If you’re looking to try the brand, but you don’t think you’re lacking anything in your brush collection, I’d suggest one of the more unique Hakuhodo brushes. For example: the finishing brushes, the Japanese tradition brushes, and the kinoko brushes.
If you’re not taken in by those, then I’d recommend a face brush to start with. I love Hakuhodo eye brushes, but I think the true, unadulterated Hakuhodo experience is best contained in their face brushes.
- Hair type (if you’re not sure which hair type you want, it may help to read the questions below).
- Brush Dimensions – it sounds silly, but have a ruler on hand and use it to check how long and thick the brush will be. Just looking at the pictures of the brush can be misleading, and you might be surprised with what comes in the post! Be sure to look at the ‘Thickness’ dimension, as the site’s pictures are taken from top-down view only. This means that two brushes may look exactly the same from the top, but one might be paddle shaped (ie. the ‘Thickness’ will be a smaller number), and one might be really fluffy (ie. the ‘Thickness’ will be a larger number). One of the hardest things to discern from looking at brushes online is brush density. This is annoying, because brush density really does make a difference. The dimensions can help you a little bit.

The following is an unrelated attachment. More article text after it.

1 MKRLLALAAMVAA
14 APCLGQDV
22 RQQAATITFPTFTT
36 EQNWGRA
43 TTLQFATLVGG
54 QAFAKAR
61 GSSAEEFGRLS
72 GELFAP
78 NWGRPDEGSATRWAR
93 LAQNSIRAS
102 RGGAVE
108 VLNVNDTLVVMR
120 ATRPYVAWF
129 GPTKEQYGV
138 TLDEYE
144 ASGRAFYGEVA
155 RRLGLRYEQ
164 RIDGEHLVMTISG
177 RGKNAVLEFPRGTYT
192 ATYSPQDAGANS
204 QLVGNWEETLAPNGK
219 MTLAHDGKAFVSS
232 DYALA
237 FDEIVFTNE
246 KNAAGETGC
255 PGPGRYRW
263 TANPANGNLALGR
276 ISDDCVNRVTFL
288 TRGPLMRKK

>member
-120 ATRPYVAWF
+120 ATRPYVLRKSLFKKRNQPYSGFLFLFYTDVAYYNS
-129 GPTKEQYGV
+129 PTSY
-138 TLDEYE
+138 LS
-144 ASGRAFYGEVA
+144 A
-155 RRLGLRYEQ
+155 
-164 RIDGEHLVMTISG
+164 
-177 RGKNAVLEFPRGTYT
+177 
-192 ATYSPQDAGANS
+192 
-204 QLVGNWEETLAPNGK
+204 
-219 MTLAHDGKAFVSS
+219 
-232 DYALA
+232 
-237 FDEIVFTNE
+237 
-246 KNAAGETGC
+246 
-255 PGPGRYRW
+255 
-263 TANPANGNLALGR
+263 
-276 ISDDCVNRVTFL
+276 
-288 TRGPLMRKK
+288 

I can’t really recommend must-haves, as everyone’s needs are different. But I will be posting about my favourites as a follow-up to this post.